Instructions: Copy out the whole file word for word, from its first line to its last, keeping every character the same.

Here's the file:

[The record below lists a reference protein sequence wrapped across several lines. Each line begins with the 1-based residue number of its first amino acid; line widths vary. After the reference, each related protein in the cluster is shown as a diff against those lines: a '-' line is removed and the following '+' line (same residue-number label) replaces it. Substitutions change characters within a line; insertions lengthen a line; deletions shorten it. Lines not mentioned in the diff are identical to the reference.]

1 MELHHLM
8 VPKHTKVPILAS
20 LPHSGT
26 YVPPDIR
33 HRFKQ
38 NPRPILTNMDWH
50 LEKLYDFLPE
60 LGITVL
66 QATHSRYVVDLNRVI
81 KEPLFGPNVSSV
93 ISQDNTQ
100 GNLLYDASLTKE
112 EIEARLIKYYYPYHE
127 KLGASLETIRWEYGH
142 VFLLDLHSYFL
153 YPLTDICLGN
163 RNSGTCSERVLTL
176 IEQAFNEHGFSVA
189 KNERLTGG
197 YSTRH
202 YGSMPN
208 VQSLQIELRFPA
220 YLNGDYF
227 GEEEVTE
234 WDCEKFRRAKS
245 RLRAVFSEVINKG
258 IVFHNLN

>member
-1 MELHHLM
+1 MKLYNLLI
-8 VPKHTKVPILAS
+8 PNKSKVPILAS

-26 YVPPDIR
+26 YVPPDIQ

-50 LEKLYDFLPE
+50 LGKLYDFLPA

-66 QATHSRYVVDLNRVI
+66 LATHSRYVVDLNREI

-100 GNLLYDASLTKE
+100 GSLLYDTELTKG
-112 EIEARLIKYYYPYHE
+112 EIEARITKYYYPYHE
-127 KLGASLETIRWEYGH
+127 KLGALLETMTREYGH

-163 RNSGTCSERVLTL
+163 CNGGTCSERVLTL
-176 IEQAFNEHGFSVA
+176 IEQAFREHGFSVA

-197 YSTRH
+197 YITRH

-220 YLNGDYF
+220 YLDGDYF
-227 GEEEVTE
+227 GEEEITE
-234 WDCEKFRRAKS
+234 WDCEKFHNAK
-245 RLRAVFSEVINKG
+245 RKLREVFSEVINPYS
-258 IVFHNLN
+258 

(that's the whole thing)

[The record below lists a reference protein sequence wrapped across several lines. Each line begins with the 1-based residue number of its first amino acid; line widths vary. After the reference, each related protein in the cluster is shown as a diff against those lines: a '-' line is removed and the following '+' line (same residue-number label) replaces it. Substitutions change characters within a line; insertions lengthen a line; deletions shorten it. Lines not mentioned in the diff are identical to the reference.]

1 MELHHLM
8 VPKHTKVPILAS
20 LPHSGT
26 YVPPDIR
33 HRFKQ
38 NPRPILTNMDWH
50 LEKLYDFLPE
60 LGITVL
66 QATHSRYVVDLNRVI
81 KEPLFGPNVSSV
93 ISQDNTQ
100 GNLLYDASLTKE
112 EIEARLIKYYYPYHE
127 KLGASLETIRWEYGH
142 VFLLDLHSYFL
153 YPLTDICLGN
163 RNSGTCSERVLTL
176 IEQAFNEHGFSVA
189 KNERLTGG
197 YSTRH
202 YGSMPN
208 VQSLQIELRFPA
220 YLNGDYF
227 GEEEVTE
234 WDCEKFRRAKS
245 RLRAVFSEVINKG
258 IVFHNLN

>member
-1 MELHHLM
+1 MKLYNLLI
-8 VPKHTKVPILAS
+8 PNKSKVPILAS

-26 YVPPDIR
+26 YVPPDIQ

-50 LEKLYDFLPE
+50 LGKLYDFLPA

-66 QATHSRYVVDLNRVI
+66 LATHSRYVVDLNREI

-100 GNLLYDASLTKE
+100 GSLLYDTELTKG
-112 EIEARLIKYYYPYHE
+112 EIEARITKYYYPYHE
-127 KLGASLETIRWEYGH
+127 KLGALLETMTREYGH

-163 RNSGTCSERVLTL
+163 CNGGTCSERVLTL
-176 IEQAFNEHGFSVA
+176 IEQAFREHGFSVA

-197 YSTRH
+197 YITRH

-220 YLNGDYF
+220 YLDGDYF
-227 GEEEVTE
+227 GEEEITE
-234 WDCEKFRRAKS
+234 WDCEKFHNAK
-245 RLRAVFSEVINKG
+245 RKLREVFSEVINPYS
-258 IVFHNLN
+258 